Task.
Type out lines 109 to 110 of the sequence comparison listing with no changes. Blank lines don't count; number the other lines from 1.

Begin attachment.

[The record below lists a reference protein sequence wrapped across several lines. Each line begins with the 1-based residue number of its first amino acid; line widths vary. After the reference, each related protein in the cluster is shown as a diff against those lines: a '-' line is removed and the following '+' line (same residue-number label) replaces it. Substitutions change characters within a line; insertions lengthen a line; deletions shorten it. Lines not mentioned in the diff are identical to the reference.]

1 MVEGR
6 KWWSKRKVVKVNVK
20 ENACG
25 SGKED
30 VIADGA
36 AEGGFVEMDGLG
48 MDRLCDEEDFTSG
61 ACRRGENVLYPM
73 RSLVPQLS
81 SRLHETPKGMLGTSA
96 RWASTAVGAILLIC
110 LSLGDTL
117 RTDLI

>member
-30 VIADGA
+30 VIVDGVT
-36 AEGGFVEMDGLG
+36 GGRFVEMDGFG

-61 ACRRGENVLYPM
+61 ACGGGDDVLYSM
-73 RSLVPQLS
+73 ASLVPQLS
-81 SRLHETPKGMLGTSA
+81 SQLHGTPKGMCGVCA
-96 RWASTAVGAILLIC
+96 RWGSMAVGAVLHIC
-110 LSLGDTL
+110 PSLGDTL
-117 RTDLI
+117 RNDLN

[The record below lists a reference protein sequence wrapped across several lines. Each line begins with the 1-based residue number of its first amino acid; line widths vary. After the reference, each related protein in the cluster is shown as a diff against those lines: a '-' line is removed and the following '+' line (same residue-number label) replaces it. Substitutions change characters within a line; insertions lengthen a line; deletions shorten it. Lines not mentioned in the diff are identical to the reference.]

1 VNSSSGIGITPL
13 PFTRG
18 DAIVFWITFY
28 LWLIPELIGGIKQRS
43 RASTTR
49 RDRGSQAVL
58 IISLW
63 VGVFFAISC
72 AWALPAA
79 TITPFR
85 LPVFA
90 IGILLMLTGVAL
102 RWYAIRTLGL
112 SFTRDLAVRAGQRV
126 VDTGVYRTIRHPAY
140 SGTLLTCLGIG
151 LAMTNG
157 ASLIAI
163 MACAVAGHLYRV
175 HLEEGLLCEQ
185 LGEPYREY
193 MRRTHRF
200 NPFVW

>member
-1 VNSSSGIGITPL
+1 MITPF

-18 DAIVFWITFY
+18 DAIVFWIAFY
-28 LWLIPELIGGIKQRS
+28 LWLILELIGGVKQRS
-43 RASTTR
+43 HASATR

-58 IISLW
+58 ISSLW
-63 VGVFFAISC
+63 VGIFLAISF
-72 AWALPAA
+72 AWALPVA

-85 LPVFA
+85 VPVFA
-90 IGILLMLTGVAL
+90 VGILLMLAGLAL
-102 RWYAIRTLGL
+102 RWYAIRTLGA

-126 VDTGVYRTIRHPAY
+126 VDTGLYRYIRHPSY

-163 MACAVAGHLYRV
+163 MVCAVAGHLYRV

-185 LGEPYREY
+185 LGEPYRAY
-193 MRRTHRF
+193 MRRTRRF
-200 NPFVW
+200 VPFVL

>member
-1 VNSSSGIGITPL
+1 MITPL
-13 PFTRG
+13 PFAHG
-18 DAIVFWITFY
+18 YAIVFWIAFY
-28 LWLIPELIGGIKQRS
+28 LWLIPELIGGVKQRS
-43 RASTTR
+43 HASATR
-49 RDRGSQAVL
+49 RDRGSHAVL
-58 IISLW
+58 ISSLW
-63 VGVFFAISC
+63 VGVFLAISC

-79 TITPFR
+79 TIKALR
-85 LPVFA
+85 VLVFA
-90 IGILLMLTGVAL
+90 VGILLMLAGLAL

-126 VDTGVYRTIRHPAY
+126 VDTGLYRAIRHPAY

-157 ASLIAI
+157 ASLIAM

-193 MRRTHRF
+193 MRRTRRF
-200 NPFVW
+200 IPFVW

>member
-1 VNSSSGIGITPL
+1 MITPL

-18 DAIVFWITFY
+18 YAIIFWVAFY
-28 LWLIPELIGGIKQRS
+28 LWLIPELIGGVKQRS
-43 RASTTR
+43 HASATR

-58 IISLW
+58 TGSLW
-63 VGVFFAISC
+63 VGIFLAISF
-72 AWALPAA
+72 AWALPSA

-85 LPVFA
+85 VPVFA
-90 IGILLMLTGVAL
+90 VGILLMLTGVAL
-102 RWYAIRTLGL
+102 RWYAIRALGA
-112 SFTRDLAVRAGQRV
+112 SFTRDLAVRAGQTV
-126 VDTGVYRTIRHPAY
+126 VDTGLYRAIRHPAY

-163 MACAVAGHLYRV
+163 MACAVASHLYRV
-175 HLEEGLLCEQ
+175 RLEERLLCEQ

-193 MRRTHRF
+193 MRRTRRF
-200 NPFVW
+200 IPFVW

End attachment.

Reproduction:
+90 VGILLMLAGLAL

-126 VDTGVYRTIRHPAY